July 09, 2019

    Responding to remarks by Hong Kong’s Chief Executive Carrie Lam on Tuesday that the controversial Extradition Bill is “dead” and that there would be no high-level independent investigation into the recent policing of protests, Man-kei Tam, Director of Amnesty International Hong Kong, said:

    “Carrie Lam’s refusal to acknowledge the consequences of the fatal flaws of the Extradition Bill continues to inflame the situation in Hong Kong. It is long overdue for her to give an unequivocal commitment that the Extradition Bill, which poses a real threat to human rights, will be withdrawn for good.

    “The excessive use of force by police on 12 June was a violation of international law and standards. To be fair to everyone involved, there must be an independent, impartial, effective and prompt investigation into the actions by police on 12 June. Anything else, including an IPCC enquiry that falls short of what is needed, will not help to establish truth and accountability and regain public trust. Police officers responsible, including senior officers in command on 12 June, must face justice.”

    Notes to editors

    July 09, 2019

    Guatemala is on the verge of wiping out more than a decade of efforts to strengthen its criminal justice system and access to justice as a result of recent actions by the country’s highest authorities, Amnesty International warned in a new report released today.

    In Last Chance for Justice, the organization exposes the serious setbacks and imminent risks to human rights in Guatemala as a result of measures taken by the Jimmy Morales administration, the Public Prosecutor's Office led by Consuelo Porras, the judiciary, and the national Congress.

    “Access to justice is receiving heavy blows from which Guatemala will not be able to recover unless measures are taken now. The actions being taken by the nation’s highest authorities must be stopped immediately and they must ensure justice for every case of human rights violations,” said Erika Guevara-Rosas, Americas director at Amnesty International.

    July 08, 2019
    Extrajudicial executions by police remain rampant Scale of abuses reaches the threshold of crimes against humanity

    The wave of police killings triggered by Philippine President Rodrigo Duterte’s murderous anti-drugs campaign continues to rage on, destroying lives and devastating communities, a report by Amnesty International reveals today. The UN must immediately open an investigation into gross human rights violations and possible crimes against humanity committed as part of the “war on drugs.”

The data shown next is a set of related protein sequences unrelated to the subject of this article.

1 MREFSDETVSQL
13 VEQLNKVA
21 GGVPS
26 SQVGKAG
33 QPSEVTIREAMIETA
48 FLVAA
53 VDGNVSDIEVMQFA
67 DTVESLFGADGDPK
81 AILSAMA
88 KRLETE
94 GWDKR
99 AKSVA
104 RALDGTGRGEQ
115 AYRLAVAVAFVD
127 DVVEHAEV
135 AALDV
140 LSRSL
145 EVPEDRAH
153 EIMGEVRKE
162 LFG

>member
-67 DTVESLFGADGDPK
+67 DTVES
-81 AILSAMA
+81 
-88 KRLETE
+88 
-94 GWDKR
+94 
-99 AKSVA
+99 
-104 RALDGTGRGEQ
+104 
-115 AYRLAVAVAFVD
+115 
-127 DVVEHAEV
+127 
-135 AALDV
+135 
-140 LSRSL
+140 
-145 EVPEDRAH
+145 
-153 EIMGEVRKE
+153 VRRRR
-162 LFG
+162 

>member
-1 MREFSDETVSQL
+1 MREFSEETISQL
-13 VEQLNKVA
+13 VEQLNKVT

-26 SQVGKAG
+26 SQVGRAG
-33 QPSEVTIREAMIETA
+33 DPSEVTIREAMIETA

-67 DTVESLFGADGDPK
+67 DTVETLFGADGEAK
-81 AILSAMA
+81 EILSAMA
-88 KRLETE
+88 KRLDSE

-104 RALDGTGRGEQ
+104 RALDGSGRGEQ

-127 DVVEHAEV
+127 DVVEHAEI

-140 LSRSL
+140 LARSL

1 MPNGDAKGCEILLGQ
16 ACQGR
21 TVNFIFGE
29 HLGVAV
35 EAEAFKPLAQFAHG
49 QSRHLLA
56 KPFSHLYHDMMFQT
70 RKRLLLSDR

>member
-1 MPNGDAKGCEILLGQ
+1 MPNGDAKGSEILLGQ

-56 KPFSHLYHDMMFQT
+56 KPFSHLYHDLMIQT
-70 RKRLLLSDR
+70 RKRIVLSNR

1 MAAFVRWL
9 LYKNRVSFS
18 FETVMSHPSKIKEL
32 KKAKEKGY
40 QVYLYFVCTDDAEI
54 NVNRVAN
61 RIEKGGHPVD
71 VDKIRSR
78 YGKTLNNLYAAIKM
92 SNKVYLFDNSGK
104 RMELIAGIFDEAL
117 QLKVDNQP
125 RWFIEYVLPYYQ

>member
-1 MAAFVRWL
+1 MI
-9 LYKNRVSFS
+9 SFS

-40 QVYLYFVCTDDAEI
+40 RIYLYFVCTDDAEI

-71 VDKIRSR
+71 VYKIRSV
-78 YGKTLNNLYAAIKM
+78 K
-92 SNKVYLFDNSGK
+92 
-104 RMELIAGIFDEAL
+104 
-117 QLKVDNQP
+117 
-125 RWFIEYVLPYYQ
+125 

The new report, ‘They just kill’: Ongoing extrajudicial executions and other violations in the Philippines’ ‘war on drugs,’ shows police operating with total impunity as they murder people from poor neighbourhoods whose names appear on manufactured “drug watch lists” established outside of any legal process.

    July 05, 2019

    The government of President Juan Orlando Hernández has embarked on a policy of repression against those who protest in the streets to demand his resignation and accountability for the actions of authorities. The use of military forces to control demonstrations across the country has had a deeply concerning toll on human rights, said Amnesty International upon presenting the findings of a field investigation. 

    “President Juan Orlando Hernández’s (JOH) message is very clear: shouting ‘JOH out’ and demanding change can be very costly. At least six people have died in the context of protests and dozens have been injured, many of them by firearms fired by security forces since the beginning of this wave of demonstrations,” said Erika Guevara-Rosas, Americas director at Amnesty International. 

    July 03, 2019

    The International Criminal Court must order an urgent investigation into an abhorrent attack on the Tajoura immigration detention centre in eastern Tripoli, Libya, in which at least 40 refugees and migrants were killed and more than 80 injured, said Amnesty International.

    “This deadly attack which struck a detention centre where at least 600 refugees and migrants were trapped in detention with no means of escape, and whose location was known to all warring parties, must be independently investigated as a war crime. The International Criminal Court should immediately investigate the possibility that this was a direct attack on civilians,” said Magdalena Mughrabi, Deputy Middle East and North Africa Director at Amnesty International.

    July 02, 2019

    The Egyptian authorities are attempting to normalize human rights violations by passing a series of laws to “legalize” their escalating crackdown on freedom of expression, association and assembly, said Amnesty International, six years since recently deceased former President Mohamed Morsi was ousted from power on 3 July 2013.